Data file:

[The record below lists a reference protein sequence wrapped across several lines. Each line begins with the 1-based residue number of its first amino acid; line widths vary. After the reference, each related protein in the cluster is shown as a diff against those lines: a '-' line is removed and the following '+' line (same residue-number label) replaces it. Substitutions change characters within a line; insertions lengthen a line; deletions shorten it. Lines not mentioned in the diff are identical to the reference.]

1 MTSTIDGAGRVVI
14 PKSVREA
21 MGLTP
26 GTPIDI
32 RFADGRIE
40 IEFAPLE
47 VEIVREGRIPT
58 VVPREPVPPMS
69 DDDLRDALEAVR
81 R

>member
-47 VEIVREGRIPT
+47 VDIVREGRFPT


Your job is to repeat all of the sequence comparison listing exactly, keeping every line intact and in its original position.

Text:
[The record below lists a reference protein sequence wrapped across several lines. Each line begins with the 1-based residue number of its first amino acid; line widths vary. After the reference, each related protein in the cluster is shown as a diff against those lines: a '-' line is removed and the following '+' line (same residue-number label) replaces it. Substitutions change characters within a line; insertions lengthen a line; deletions shorten it. Lines not mentioned in the diff are identical to the reference.]

1 MTSTIDGAGRVVI
14 PKSVREA
21 MGLTP
26 GTPIDI
32 RFADGRIE
40 IEFAPLE
47 VEIVREGRIPT
58 VVPREPVPPMS
69 DDDLRDALEAVR
81 R

>member
-47 VEIVREGRIPT
+47 VDIVREGRFPT